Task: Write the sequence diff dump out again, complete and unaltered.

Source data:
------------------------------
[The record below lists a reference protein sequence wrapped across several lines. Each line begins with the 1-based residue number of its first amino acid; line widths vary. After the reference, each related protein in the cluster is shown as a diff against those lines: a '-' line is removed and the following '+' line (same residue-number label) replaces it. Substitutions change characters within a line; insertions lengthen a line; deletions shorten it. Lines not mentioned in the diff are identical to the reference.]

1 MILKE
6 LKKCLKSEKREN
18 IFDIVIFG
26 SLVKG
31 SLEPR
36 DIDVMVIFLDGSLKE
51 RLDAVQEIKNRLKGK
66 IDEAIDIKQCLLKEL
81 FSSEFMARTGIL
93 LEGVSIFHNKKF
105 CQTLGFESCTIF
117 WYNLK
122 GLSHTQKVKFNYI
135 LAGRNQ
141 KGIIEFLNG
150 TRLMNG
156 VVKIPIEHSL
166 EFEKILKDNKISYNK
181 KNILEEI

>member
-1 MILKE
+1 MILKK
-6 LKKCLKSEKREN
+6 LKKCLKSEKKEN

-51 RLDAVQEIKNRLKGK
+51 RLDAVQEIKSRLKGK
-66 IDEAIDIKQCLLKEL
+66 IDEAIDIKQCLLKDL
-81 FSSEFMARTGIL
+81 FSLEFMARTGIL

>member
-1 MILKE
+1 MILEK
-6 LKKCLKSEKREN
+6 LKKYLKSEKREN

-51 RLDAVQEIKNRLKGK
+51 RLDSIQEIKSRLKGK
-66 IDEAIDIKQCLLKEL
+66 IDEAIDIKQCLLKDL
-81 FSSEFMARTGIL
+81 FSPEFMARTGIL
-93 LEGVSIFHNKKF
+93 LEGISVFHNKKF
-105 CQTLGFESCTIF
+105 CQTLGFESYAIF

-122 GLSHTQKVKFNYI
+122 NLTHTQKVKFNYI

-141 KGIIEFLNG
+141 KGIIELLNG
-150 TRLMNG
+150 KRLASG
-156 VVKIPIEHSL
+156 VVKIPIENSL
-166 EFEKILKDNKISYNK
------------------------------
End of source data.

[The record below lists a reference protein sequence wrapped across several lines. Each line begins with the 1-based residue number of its first amino acid; line widths vary. After the reference, each related protein in the cluster is shown as a diff against those lines: a '-' line is removed and the following '+' line (same residue-number label) replaces it. Substitutions change characters within a line; insertions lengthen a line; deletions shorten it. Lines not mentioned in the diff are identical to the reference.]

1 MILKE
6 LKKCLKSEKREN
18 IFDIVIFG
26 SLVKG
31 SLEPR
36 DIDVMVIFLDGSLKE
51 RLDAVQEIKNRLKGK
66 IDEAIDIKQCLLKEL
81 FSSEFMARTGIL
93 LEGVSIFHNKKF
105 CQTLGFESCTIF
117 WYNLK
122 GLSHTQKVKFNYI
135 LAGRNQ
141 KGIIEFLNG
150 TRLMNG
156 VVKIPIEHSL
166 EFEKILKDNKISYNK
181 KNILEEI

>member
-1 MILKE
+1 MILKK
-6 LKKCLKSEKREN
+6 LKKCLKSEKKEN

-51 RLDAVQEIKNRLKGK
+51 RLDAVQEIKSRLKGK
-66 IDEAIDIKQCLLKEL
+66 IDEAIDIKQCLLKDL
-81 FSSEFMARTGIL
+81 FSLEFMARTGIL

>member
-1 MILKE
+1 MILEK
-6 LKKCLKSEKREN
+6 LKKYLKSEKREN

-51 RLDAVQEIKNRLKGK
+51 RLDSIQEIKSRLKGK
-66 IDEAIDIKQCLLKEL
+66 IDEAIDIKQCLLKDL
-81 FSSEFMARTGIL
+81 FSPEFMARTGIL
-93 LEGVSIFHNKKF
+93 LEGISVFHNKKF
-105 CQTLGFESCTIF
+105 CQTLGFESYAIF

-122 GLSHTQKVKFNYI
+122 NLTHTQKVKFNYI

-141 KGIIEFLNG
+141 KGIIELLNG
-150 TRLMNG
+150 KRLASG
-156 VVKIPIEHSL
+156 VVKIPIENSL
-166 EFEKILKDNKISYNK